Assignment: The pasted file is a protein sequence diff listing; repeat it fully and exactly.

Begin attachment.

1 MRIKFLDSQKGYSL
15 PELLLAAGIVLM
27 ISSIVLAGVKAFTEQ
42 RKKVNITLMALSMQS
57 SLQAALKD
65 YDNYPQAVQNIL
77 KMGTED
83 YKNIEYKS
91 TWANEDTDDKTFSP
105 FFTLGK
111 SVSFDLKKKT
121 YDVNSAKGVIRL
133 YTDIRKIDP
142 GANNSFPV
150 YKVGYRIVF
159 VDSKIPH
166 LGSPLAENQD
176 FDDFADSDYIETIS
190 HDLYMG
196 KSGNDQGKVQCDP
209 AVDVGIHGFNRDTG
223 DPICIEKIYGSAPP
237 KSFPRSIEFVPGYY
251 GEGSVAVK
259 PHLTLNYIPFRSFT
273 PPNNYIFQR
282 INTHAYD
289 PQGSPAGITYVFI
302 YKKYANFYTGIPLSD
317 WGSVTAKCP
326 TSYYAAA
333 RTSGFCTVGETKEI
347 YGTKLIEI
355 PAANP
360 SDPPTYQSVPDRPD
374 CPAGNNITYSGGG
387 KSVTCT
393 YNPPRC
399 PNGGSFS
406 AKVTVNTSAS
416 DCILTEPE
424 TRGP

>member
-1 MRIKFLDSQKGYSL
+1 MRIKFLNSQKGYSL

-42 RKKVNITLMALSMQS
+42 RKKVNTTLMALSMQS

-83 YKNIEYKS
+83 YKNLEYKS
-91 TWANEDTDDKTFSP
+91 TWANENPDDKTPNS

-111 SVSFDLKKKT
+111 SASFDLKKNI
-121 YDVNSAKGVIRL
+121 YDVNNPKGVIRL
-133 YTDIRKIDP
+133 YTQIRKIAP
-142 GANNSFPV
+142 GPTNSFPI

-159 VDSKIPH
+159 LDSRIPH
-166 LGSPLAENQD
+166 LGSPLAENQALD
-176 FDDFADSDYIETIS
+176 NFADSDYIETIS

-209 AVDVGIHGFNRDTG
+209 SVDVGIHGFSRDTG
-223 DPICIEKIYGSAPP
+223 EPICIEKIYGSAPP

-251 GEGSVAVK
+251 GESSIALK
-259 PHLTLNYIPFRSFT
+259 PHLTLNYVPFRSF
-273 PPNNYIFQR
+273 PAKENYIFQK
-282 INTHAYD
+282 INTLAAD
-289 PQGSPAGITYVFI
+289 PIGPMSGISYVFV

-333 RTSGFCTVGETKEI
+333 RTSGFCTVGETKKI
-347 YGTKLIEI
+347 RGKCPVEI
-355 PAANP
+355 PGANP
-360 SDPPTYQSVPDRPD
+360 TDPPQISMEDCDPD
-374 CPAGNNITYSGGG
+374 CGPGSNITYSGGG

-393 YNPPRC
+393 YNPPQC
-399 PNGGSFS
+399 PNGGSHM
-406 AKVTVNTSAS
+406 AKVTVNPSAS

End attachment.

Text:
1 MRIKFLDSQKGYSL
15 PELLLAAGIVLM
27 ISSIVLAGVKAFTEQ
42 RKKVNITLMALSMQS
57 SLQAALKD
65 YDNYPQAVQNIL
77 KMGTED
83 YKNIEYKS
91 TWANEDTDDKTFSP
105 FFTLGK
111 SVSFDLKKKT
121 YDVNSAKGVIRL
133 YTDIRKIDP
142 GANNSFPV
150 YKVGYRIVF
159 VDSKIPH
166 LGSPLAENQD
176 FDDFADSDYIETIS
190 HDLYMG
196 KSGNDQGKVQCDP
209 AVDVGIHGFNRDTG
223 DPICIEKIYGSAPP
237 KSFPRSIEFVPGYY
251 GEGSVAVK
259 PHLTLNYIPFRSFT
273 PPNNYIFQR
282 INTHAYD
289 PQGSPAGITYVFI
302 YKKYANFYTGIPLSD
317 WGSVTAKCP
326 TSYYAAA
333 RTSGFCTVGETKEI
347 YGTKLIEI
355 PAANP
360 SDPPTYQSVPDRPD
374 CPAGNNITYSGGG
387 KSVTCT
393 YNPPRC
399 PNGGSFS
406 AKVTVNTSAS
416 DCILTEPE
424 TRGP

>member
-1 MRIKFLDSQKGYSL
+1 MRIKFLNSQKGYSL

-42 RKKVNITLMALSMQS
+42 RKKVNTTLMALSMQS

-83 YKNIEYKS
+83 YKNLEYKS
-91 TWANEDTDDKTFSP
+91 TWANENPDDKTPNS

-111 SVSFDLKKKT
+111 SASFDLKKNI
-121 YDVNSAKGVIRL
+121 YDVNNPKGVIRL
-133 YTDIRKIDP
+133 YTQIRKIAP
-142 GANNSFPV
+142 GPTNSFPI

-159 VDSKIPH
+159 LDSRIPH
-166 LGSPLAENQD
+166 LGSPLAENQALD
-176 FDDFADSDYIETIS
+176 NFADSDYIETIS

-209 AVDVGIHGFNRDTG
+209 SVDVGIHGFSRDTG
-223 DPICIEKIYGSAPP
+223 EPICIEKIYGSAPP

-251 GEGSVAVK
+251 GESSIALK
-259 PHLTLNYIPFRSFT
+259 PHLTLNYVPFRSF
-273 PPNNYIFQR
+273 PAKENYIFQK
-282 INTHAYD
+282 INTLAAD
-289 PQGSPAGITYVFI
+289 PIGPMSGISYVFV

-333 RTSGFCTVGETKEI
+333 RTSGFCTVGETKKI
-347 YGTKLIEI
+347 RGKCPVEI
-355 PAANP
+355 PGANP
-360 SDPPTYQSVPDRPD
+360 TDPPQISMEDCDPD
-374 CPAGNNITYSGGG
+374 CGPGSNITYSGGG

-393 YNPPRC
+393 YNPPQC
-399 PNGGSFS
+399 PNGGSHM
-406 AKVTVNTSAS
+406 AKVTVNPSAS